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From: Alan Stern <stern@rowland.harvard.edu>
To: Krzysztof Kozlowski <krzysztof.kozlowski@canonical.com>
Cc: Felipe Balbi <balbi@kernel.org>,
	Greg Kroah-Hartman <gregkh@linuxfoundation.org>,
	syzbot <syzbot+abd2e0dafb481b621869@syzkaller.appspotmail.com>,
	linux-kernel@vger.kernel.org, netdev@vger.kernel.org,
	syzkaller-bugs@googlegroups.com,
	Pavel Skripkin <paskripkin@gmail.com>,
	Thierry Escande <thierry.escande@collabora.com>,
	Andrey Konovalov <andreyknvl@gmail.com>
Subject: Re: [syzbot] INFO: task hung in port100_probe
Date: Mon, 25 Oct 2021 14:54:26 -0400	[thread overview]
Message-ID: <20211025185426.GF1258186@rowland.harvard.edu> (raw)
In-Reply-To: <1927ec9b-d1d0-9c70-992b-925ddfbba79a@canonical.com>

On Mon, Oct 25, 2021 at 07:13:59PM +0200, Krzysztof Kozlowski wrote:
> On 25/10/2021 18:22, Alan Stern wrote:
> > On Mon, Oct 25, 2021 at 04:57:23PM +0200, Krzysztof Kozlowski wrote:
> >> The URB which causes crazy loop is the port100 driver second URB, the
> >> one called ack or in_urb.
> >>
> >> The flow is:
> >> 1. probe()
> >> 2. port100_get_command_type_mask()
> >> 3. port100_send_cmd_async()
> >> 4. port100_send_frame_async()
> >> 5. usb_submit_urb(dev->out_urb)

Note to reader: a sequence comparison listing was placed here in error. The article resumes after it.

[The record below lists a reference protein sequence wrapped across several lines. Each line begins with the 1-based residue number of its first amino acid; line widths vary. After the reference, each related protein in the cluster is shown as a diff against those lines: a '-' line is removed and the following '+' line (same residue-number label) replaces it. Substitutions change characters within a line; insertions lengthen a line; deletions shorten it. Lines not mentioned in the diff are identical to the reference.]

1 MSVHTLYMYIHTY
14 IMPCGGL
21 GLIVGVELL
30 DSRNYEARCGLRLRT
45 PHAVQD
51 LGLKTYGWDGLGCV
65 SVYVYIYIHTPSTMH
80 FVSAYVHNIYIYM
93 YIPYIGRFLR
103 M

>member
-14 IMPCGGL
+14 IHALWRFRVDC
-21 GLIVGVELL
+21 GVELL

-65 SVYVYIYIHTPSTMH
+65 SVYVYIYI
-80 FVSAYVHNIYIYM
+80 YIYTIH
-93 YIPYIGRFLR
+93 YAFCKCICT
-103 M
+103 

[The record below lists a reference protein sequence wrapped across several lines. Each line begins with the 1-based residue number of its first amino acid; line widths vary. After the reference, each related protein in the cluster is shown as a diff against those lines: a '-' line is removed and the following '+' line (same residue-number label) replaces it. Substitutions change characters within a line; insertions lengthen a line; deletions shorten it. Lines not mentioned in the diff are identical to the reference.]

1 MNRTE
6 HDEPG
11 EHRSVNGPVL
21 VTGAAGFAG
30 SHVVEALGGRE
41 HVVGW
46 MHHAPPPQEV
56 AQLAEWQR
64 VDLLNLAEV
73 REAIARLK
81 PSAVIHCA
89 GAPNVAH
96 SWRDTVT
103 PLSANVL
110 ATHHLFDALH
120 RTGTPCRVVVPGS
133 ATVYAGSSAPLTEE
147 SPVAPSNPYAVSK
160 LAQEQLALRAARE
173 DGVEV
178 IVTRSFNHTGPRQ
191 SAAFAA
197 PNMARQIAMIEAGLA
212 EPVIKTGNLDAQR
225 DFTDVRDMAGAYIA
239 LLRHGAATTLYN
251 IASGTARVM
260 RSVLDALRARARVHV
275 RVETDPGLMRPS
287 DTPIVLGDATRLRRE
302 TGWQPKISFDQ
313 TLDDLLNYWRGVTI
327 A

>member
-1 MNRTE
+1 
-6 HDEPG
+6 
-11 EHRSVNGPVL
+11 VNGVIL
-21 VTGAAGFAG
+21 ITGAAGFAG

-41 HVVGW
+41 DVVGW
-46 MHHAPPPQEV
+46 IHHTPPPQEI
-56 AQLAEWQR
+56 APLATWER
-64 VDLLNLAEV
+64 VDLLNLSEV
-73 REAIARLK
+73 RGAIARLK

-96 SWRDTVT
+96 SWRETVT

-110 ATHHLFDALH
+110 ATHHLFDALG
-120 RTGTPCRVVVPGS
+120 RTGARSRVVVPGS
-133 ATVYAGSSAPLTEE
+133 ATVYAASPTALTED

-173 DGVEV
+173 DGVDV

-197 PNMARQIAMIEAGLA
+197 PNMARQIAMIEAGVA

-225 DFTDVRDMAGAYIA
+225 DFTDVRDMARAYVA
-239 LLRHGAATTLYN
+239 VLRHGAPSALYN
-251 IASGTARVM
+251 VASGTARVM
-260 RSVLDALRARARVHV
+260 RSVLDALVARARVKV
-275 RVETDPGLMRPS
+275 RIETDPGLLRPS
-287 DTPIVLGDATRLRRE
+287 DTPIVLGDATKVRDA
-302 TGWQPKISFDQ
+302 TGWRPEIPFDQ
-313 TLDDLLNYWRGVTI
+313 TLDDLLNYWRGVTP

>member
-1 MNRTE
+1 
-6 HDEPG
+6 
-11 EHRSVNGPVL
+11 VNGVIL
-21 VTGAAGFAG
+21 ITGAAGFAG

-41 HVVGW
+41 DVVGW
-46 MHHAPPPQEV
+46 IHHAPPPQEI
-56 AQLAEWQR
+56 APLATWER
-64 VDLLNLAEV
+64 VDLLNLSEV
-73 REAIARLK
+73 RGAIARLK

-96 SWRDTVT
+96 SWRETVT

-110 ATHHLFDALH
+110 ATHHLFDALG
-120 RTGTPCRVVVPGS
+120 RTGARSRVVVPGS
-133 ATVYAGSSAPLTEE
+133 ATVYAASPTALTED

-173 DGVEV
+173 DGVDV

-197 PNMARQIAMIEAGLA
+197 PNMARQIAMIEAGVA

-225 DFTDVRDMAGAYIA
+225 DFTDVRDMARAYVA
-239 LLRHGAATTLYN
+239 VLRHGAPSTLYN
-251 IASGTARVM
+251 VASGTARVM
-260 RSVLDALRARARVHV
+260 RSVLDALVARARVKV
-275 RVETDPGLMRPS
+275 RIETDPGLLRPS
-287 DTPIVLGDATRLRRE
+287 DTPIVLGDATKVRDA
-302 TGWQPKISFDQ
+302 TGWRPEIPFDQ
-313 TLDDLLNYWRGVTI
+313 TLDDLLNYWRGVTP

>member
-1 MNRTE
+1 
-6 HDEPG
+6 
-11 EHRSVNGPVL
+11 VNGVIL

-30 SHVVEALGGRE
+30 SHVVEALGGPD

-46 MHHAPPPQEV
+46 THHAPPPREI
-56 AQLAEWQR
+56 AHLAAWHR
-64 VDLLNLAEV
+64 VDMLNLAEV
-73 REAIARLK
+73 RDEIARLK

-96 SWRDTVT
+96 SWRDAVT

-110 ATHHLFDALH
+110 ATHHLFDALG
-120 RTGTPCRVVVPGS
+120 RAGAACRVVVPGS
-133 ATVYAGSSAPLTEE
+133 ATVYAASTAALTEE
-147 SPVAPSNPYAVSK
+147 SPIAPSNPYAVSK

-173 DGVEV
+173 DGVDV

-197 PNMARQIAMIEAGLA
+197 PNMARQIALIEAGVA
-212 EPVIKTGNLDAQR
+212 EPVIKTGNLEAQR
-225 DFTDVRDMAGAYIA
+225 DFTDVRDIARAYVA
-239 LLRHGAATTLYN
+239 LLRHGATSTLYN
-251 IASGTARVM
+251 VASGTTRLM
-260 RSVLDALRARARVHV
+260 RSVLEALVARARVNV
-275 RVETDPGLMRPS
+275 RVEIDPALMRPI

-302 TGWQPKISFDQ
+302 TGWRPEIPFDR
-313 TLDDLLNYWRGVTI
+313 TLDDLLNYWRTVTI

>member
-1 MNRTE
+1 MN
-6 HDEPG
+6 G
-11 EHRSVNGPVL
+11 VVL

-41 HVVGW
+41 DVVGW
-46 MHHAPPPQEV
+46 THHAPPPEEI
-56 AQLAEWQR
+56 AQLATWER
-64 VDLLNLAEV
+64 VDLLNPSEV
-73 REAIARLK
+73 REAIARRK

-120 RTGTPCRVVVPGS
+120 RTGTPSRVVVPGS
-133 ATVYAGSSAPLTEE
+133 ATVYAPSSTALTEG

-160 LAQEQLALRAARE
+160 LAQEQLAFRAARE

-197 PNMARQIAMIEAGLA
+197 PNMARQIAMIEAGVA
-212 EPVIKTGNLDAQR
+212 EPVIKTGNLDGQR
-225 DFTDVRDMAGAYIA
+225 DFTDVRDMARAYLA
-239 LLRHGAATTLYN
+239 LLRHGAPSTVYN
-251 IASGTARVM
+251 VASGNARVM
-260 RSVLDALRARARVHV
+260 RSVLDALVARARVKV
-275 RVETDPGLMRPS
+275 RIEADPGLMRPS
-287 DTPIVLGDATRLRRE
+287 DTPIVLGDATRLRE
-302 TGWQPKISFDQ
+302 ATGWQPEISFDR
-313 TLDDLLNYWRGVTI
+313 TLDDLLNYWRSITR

> >>    The call succeeds, the dummy_hcd picks it up and immediately ends the
> >> timer-loop with -EPROTO
> > 
> > So that URB completes immediately.
> > 
> >> The completion here does not resubmit another/same URB. I checked this
> >> carefully and I hope I did not miss anything.
> > 
> > Yeah, I see the same thing.
> > 
> >> 6. port100_submit_urb_for_ack() which sends the in_urb:
> >>    usb_submit_urb(dev->in_urb)
> >> ... wait for completion
> >> ... dummy_hcd loops on this URB around line 2000:
> >> if (status == -EINPROGRESS)
> >>   continue
> > 
> > Do I understand this correctly?  You're saying that dummy-hcd executes 
> > the following jump at line 1975:
> > 
> > 		/* incomplete transfer? */
> > 		if (status == -EINPROGRESS)
> > 			continue;
> > 
> > which goes back up to the loop head on line 1831:
> > 
> > 	list_for_each_entry_safe(urbp, tmp, &dum_hcd->urbp_list, urbp_list) {
> > 
> > Is that right?
> 
> Yes, exactly. The loop continues, iterating over list finishes thus the
> loops and dummy timer function exits. Then immediately it is being
> rescheduled by something (I don't know by what yet).

There's a timer (dum_hcd->timer) which fires every millisecond.  If